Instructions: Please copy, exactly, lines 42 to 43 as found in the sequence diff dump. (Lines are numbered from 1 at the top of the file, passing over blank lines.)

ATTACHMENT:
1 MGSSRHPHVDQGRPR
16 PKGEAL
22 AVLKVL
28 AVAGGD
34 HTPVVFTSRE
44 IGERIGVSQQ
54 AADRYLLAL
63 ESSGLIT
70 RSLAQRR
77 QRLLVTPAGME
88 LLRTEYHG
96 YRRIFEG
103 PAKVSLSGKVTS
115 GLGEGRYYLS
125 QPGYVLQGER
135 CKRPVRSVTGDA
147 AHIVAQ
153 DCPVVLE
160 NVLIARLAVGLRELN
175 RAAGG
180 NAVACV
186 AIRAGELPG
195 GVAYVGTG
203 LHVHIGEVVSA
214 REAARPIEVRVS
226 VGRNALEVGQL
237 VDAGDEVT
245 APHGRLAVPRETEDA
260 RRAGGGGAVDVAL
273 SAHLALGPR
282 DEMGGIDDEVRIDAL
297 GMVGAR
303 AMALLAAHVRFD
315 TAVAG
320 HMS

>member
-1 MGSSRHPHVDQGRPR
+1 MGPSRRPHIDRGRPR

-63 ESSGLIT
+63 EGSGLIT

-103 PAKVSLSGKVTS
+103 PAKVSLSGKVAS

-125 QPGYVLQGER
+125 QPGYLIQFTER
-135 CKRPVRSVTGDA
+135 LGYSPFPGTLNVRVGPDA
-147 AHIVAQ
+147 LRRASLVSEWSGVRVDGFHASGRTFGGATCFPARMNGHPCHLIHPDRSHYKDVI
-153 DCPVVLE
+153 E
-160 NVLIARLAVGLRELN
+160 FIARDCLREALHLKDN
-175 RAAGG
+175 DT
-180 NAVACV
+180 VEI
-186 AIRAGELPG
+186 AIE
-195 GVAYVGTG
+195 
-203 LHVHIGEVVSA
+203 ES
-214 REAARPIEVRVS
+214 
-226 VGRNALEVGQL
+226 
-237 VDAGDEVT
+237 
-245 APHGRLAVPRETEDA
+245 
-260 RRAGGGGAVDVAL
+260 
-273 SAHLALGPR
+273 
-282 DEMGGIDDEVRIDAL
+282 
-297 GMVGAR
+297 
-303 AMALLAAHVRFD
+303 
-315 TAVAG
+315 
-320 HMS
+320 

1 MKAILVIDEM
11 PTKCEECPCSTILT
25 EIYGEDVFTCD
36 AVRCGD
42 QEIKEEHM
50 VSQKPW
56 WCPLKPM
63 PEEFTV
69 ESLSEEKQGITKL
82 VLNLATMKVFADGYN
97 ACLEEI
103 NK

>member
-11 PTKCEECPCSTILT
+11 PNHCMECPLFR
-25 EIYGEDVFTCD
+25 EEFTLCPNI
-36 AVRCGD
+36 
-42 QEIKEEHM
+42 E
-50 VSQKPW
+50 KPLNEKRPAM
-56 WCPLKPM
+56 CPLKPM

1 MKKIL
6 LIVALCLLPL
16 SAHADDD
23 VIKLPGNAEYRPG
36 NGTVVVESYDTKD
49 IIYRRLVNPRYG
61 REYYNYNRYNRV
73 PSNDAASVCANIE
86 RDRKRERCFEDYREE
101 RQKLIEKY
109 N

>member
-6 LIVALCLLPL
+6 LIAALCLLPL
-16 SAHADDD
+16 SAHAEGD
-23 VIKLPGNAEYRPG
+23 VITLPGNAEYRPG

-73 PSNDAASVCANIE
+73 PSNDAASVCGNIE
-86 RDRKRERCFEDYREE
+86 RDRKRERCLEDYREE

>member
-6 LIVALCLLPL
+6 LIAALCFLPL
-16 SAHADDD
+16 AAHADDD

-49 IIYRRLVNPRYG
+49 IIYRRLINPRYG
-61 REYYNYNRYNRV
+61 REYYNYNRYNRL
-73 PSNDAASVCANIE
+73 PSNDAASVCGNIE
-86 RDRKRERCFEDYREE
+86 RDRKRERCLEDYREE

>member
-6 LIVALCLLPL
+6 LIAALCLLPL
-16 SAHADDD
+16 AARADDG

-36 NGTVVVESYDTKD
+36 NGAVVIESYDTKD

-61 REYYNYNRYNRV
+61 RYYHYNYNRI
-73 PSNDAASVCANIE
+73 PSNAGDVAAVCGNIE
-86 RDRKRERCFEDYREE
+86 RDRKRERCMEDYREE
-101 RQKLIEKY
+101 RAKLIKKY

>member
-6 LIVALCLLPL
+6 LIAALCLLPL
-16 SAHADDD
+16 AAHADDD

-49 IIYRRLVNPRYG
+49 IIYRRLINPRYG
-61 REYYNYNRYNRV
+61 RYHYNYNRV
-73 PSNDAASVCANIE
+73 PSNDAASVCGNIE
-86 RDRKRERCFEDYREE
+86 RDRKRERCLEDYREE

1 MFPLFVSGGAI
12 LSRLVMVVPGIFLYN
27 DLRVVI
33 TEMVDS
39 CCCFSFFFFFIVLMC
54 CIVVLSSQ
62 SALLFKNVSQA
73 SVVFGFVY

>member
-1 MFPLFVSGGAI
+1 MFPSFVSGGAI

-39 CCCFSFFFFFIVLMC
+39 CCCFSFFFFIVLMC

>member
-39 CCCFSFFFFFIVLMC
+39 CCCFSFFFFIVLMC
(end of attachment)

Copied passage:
+103 PAKVSLSGKVAS

-125 QPGYVLQGER